Pope Francis devoted his last catechesis of the cycle on prayer to the Prayer of Jesus. “Everything is prayer, in the three hours of the Cross”, when the Son of God prayed for each one of us, to remind us that we are never alone, not even in the darkest hours
Jesus “was not a philanthropist who took care of human suffering and illness: He was and is much more”, the Pope said in the last catechesis on prayer delivered in the Courtyard of San Damaso and enriched with impromptu remarks. “In Him there is not only goodness”, Francis said with regard to Jesus’ prayer “there is salvation, and not an episodic salvation, total salvation, messianic salvation, that gives hope in the definitive victory of life over death.” “Jesus prayed, and He prayed a lot”, His Holiness pointed out: “In the course of His mission, Jesus immersed Himself in it, because the dialogue with the father was the incandescent core of all His existence. The Gospels testify how Jesus’ prayer became even more intense and dense at the hour of his passion and death. These culminating events of His life constitute the central core of Christian preaching: those last hours lived by Jesus in Jerusalem are the heart of the Gospel not only because the Evangelists reserve proportionally greater space to this narrative, but also because the event of His death and resurrection – like a flash of lightning – sheds light on the rest of Jesus’ life.”
“Everything is prayer, in the three hours of the Cross”,
Francis expounded: “In the days of His last Passover, we therefore find Jesus fully immersed in prayer. He prays dramatically in the garden of Gethsemane, assailed by mortal anguish. And yet Jesus, precisely in that moment, addresses God as “Abba”, father. This word, in Aramaic, which was Jesus’ language, expresses intimacy, it expresses trust.” “Just as He feels the darkness gather around Him, Jesus breaks through it with that little word: Abba, father. Jesus also prays on the cross, obscurely shrouded in the silence of God. And yet once again the word ‘Father’ emerges from His lips.” “It is the most ardent prayer, because on the cross Jesus is the absolute intercessor”, Francis remarked: “He prays for others, He prays for everyone, even for those who have condemned Him, even though no-one apart from a poor delinquent takes His side. Everyone was against Him or indifferent, only that criminal recognised the power.” “Father, forgive them; for they know not what they do” , is the prayer of Jesus. “In the midst of the drama, in the excruciating pain of soul and body, Jesus prays with the words of the psalms; with the poor of the world, especially those forgotten by all, He pronounces the tragic words of Psalm 22: “My God, my God, why have you forsaken me?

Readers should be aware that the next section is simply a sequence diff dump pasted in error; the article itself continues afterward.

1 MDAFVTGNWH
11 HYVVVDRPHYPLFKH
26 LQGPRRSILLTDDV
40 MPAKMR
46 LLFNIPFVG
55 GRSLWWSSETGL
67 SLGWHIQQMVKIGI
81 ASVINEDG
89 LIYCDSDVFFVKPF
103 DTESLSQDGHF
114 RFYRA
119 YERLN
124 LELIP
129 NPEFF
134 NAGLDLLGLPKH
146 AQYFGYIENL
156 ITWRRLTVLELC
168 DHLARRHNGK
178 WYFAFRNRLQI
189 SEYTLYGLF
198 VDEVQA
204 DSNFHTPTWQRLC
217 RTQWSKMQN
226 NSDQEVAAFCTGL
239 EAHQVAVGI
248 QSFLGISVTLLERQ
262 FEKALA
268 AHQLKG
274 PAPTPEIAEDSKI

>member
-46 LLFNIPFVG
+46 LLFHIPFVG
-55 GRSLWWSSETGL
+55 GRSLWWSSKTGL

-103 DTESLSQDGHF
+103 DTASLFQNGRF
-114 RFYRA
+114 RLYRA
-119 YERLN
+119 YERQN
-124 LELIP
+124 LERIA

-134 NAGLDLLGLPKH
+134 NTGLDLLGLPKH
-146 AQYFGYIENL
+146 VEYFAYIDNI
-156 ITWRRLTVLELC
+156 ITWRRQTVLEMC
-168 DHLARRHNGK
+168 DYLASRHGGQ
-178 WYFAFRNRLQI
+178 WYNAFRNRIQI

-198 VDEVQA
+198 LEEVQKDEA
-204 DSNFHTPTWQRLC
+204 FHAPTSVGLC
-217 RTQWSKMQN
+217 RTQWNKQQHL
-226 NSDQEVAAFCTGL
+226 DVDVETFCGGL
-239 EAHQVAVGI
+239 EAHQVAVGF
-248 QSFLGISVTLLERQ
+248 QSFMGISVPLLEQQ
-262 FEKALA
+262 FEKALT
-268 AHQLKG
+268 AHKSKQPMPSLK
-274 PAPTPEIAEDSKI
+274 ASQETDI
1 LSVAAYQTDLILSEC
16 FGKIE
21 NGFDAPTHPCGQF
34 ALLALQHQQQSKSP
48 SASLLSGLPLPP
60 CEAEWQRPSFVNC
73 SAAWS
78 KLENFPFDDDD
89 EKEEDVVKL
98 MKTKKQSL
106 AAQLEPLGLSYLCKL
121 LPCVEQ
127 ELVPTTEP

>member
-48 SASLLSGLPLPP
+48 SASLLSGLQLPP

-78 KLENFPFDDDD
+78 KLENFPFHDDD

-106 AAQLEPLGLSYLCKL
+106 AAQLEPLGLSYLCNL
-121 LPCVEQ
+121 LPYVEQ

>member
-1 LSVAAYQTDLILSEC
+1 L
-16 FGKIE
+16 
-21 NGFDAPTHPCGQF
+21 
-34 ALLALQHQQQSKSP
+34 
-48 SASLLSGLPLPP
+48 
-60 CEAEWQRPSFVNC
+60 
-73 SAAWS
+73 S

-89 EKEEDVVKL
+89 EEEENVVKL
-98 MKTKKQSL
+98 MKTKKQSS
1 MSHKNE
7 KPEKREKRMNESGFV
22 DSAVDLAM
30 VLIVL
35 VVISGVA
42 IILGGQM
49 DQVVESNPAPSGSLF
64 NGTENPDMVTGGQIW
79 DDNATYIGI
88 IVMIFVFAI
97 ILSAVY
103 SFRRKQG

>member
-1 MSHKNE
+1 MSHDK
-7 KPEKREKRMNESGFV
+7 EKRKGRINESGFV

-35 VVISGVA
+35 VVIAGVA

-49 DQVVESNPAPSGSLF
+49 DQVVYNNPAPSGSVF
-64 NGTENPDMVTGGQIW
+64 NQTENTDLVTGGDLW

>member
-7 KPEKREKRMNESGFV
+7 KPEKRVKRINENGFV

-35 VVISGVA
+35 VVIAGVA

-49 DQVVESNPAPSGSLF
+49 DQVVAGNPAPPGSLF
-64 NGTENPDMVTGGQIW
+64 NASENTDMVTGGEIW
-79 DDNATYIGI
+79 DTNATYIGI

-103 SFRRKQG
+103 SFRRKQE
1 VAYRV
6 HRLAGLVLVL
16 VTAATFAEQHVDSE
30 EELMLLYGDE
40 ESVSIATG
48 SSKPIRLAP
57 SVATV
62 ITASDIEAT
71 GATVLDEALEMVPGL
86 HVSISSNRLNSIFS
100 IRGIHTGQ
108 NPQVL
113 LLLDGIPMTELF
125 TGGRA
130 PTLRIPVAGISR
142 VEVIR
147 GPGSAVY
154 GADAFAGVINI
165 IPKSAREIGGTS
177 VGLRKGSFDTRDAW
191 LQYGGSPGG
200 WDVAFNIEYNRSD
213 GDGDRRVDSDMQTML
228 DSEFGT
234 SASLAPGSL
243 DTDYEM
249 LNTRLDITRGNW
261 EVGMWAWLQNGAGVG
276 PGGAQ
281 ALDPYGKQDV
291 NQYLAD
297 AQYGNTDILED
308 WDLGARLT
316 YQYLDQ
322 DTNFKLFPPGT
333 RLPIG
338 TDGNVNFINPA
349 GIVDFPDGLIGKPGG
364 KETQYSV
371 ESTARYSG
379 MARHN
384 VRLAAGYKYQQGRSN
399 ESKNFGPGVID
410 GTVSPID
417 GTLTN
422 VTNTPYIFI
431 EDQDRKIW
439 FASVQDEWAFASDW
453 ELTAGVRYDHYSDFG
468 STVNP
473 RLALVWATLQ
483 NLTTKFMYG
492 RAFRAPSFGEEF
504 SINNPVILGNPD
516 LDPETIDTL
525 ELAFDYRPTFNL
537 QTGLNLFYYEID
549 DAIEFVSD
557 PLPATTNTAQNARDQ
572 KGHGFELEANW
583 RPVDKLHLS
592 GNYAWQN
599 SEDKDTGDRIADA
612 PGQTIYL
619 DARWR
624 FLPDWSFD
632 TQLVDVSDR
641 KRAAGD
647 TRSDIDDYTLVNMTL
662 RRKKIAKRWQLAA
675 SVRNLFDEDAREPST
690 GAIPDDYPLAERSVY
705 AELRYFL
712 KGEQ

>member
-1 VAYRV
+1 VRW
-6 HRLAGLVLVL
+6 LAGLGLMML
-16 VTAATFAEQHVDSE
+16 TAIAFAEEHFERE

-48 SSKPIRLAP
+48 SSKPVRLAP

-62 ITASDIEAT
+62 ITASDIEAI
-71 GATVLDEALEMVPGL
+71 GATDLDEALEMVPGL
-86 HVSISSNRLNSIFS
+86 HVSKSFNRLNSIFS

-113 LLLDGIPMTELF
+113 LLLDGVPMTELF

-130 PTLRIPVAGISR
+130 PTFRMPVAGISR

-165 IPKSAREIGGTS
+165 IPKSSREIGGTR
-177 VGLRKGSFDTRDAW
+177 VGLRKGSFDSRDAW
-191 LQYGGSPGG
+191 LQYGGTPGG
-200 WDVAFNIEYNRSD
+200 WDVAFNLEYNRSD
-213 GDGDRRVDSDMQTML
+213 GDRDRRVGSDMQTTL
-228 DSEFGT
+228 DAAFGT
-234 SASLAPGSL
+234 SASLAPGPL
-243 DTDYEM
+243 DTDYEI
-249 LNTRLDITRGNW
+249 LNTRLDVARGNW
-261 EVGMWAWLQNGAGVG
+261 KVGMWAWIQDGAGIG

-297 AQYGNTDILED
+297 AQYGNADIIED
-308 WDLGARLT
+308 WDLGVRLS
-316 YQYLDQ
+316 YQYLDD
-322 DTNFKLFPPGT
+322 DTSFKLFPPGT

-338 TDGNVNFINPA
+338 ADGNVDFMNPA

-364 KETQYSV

He felt abandonment, and He prayed.”
For the Pope, “The prayer of Jesus is intense, the prayer of Jesus is unique, and is also becomes the model for our prayer.” “Jesus prayed for everyone: He even prayed for me, for each one of you. Every one of you can say: ‘Jesus, on the cross, prayed for me’. Jesus can say to every one of us: ‘I prayed for you at the Last Supper, and on the wood of the Cross.’
Even in the most painful of our sufferings, we are never alone.”
“And this seems to me the most beautiful thing to remember. This is the final catechesis of this cycle on prayer”, Francis said: “remember the grace that we do not only pray, but that, so to speak, we have been “prayed for”, we have already been received in Jesus’ dialogue with the Father, in communion with the Holy Spirit.” “Each one of us can take this to heart”, the invitation: “We must not forget. Even in the worst moments. We were willed by Christ Jesus, and even in the hour of His passion, death and resurrection, everything was offered for us.” “And so, with prayer and with life – the Pope concluded – there remains only to have courage and hope, and with this courage and hope, to feel the prayer of Jesus strongly and to keep on going: so that our life may be one of giving glory to God in the knowledge that Jesus prays for me.”